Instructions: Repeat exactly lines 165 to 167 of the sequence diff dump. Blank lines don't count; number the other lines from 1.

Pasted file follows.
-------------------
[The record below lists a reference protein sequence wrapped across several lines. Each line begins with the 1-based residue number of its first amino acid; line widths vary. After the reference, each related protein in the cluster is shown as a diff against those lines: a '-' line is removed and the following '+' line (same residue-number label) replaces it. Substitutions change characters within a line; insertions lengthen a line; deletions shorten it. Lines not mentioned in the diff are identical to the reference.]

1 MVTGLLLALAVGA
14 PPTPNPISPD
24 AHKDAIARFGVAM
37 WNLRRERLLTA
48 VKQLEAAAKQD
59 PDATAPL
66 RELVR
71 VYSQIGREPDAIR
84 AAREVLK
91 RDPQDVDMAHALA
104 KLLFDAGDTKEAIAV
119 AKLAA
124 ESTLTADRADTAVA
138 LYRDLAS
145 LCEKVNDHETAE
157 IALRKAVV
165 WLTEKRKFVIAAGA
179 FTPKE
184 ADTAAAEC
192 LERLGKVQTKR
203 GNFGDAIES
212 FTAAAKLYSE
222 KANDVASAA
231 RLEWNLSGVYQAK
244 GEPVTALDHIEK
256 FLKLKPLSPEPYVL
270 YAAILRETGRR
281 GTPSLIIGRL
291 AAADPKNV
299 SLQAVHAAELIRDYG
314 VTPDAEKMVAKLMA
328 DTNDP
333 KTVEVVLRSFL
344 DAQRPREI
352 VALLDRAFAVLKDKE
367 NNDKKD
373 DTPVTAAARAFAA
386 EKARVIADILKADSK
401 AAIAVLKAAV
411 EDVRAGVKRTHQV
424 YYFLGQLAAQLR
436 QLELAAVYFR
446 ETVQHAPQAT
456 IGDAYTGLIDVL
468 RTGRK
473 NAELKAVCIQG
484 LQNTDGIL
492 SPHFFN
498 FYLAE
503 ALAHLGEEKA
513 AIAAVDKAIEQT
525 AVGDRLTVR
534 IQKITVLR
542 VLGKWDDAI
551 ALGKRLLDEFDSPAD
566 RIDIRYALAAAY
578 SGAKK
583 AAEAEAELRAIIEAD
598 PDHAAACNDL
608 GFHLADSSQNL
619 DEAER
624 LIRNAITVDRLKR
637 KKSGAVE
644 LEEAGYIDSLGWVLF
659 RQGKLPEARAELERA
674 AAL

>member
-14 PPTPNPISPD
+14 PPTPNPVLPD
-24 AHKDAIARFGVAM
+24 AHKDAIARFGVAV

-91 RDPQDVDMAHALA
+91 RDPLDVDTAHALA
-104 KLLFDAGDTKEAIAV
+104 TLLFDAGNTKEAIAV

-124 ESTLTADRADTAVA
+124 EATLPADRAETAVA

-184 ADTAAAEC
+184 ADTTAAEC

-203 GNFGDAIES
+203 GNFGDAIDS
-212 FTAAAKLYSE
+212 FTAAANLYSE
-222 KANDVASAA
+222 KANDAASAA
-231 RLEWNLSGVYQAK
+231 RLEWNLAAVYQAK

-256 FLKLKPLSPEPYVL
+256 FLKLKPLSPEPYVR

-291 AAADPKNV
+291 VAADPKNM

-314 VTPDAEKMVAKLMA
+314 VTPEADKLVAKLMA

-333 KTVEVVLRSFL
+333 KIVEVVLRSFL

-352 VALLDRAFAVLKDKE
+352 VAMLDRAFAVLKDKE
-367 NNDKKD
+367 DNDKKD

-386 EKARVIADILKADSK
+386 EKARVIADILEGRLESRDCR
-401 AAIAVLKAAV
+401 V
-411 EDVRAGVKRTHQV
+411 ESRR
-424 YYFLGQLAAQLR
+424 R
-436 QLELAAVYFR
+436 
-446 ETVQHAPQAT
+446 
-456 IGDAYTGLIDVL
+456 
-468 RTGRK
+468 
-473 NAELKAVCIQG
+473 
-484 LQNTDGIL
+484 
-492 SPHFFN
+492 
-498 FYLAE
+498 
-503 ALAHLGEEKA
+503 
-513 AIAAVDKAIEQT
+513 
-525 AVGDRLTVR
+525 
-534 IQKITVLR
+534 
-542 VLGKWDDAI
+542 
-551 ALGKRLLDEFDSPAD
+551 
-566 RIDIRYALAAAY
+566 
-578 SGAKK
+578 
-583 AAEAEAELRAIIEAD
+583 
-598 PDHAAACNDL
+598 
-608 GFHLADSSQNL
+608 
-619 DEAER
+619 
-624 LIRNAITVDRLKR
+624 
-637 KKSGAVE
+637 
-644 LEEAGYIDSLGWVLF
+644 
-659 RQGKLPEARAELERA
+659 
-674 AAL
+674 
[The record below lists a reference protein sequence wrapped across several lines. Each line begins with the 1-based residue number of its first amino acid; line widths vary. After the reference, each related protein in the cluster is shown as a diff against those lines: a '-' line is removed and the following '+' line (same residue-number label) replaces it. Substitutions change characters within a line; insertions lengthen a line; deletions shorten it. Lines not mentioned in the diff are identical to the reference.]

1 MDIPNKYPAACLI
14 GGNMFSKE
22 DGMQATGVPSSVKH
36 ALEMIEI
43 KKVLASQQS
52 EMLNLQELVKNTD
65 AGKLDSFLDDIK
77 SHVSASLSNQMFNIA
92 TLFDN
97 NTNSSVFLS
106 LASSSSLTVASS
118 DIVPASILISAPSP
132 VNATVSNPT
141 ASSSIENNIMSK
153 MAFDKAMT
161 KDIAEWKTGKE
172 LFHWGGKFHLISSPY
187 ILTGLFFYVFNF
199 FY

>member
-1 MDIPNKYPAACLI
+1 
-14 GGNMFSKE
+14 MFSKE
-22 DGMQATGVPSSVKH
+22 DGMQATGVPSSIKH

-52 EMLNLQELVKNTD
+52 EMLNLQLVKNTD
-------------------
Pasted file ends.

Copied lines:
52 EMLNLQELVKNTD
65 AGKLDSFLDDIK
77 SHVSASLSNQMFNIA